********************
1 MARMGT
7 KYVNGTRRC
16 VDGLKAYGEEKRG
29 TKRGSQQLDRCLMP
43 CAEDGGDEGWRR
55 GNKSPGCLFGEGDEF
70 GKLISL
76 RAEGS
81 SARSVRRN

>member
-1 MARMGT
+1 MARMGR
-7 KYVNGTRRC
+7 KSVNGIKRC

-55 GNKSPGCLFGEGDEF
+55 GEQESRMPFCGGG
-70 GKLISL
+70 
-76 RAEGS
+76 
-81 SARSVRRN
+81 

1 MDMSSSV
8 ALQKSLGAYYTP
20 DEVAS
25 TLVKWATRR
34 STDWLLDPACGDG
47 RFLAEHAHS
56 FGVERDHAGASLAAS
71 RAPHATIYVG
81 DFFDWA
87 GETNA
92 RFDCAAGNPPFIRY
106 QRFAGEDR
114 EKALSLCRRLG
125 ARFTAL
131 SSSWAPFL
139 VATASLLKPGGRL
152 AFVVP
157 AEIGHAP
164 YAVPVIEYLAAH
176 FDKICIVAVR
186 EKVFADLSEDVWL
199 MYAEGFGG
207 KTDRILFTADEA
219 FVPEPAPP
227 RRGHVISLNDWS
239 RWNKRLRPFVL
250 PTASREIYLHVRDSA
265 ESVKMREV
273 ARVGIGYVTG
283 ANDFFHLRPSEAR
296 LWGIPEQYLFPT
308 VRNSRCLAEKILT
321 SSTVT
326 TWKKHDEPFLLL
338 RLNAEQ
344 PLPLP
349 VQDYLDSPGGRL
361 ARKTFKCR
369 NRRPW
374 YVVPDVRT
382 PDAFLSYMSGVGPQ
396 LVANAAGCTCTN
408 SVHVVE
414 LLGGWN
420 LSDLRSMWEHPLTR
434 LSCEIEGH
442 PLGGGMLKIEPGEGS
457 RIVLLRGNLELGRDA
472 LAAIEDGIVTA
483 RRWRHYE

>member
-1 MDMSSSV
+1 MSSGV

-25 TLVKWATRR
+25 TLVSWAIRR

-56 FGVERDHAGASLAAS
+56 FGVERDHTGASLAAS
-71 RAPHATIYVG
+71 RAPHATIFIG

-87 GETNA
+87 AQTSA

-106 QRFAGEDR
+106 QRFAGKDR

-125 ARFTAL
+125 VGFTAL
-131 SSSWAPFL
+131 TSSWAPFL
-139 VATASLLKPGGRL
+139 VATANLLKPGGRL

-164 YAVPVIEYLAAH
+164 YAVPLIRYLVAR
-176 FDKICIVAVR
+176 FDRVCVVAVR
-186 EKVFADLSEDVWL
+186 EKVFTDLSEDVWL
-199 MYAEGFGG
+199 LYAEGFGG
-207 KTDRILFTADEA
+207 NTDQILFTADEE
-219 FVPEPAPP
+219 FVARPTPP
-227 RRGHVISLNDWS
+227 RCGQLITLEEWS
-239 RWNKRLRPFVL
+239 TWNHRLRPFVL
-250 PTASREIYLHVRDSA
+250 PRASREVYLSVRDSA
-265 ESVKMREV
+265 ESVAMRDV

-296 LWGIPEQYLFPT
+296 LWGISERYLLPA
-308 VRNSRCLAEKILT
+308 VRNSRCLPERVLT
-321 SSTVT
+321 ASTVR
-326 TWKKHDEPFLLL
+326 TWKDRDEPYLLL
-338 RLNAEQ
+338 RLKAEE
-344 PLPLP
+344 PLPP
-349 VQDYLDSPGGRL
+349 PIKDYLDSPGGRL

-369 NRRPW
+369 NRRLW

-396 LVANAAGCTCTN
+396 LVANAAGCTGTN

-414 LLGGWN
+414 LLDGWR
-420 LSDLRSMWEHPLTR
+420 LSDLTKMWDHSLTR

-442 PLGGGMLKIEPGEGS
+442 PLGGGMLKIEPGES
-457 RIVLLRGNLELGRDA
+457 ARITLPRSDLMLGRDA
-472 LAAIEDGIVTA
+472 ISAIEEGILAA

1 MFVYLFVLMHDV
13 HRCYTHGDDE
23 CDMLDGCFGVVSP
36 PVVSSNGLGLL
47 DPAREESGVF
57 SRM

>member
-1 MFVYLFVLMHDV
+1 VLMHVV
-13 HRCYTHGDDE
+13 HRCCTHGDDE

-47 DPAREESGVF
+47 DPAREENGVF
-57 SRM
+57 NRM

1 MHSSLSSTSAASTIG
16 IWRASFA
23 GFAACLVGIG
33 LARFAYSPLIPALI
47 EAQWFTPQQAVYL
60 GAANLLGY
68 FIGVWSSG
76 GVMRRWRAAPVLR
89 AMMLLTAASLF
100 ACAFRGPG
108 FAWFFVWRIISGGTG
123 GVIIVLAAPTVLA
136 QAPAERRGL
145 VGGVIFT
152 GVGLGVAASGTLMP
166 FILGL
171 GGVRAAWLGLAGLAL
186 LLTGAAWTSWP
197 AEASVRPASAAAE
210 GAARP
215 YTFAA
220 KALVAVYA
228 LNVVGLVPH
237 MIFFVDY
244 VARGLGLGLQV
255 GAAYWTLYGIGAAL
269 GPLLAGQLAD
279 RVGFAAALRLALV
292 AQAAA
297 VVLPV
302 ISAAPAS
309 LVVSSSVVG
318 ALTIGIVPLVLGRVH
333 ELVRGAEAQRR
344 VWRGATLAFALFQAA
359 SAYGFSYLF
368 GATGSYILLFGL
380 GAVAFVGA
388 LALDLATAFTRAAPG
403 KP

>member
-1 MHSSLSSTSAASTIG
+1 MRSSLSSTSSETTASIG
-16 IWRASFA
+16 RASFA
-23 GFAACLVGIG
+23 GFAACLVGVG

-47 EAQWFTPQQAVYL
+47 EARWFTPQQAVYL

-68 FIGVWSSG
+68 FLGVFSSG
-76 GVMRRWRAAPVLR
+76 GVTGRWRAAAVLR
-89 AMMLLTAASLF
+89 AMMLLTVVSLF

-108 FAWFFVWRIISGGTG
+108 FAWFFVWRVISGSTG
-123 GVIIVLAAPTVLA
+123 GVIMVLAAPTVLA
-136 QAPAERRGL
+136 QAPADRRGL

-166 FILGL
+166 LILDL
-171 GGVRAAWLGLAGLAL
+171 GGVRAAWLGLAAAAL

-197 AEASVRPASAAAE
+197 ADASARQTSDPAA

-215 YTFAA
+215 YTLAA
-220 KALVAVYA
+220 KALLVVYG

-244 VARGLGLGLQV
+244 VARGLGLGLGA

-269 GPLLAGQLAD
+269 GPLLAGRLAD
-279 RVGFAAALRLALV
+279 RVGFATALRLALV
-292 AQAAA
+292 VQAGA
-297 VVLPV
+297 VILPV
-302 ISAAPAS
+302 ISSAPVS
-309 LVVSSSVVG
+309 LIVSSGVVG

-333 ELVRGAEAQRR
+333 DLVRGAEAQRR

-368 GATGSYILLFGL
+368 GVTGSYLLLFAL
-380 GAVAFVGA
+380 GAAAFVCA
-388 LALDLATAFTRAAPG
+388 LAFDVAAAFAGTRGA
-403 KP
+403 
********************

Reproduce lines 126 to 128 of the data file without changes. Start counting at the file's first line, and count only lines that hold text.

-369 NRRPW
+369 NRRLW

-396 LVANAAGCTCTN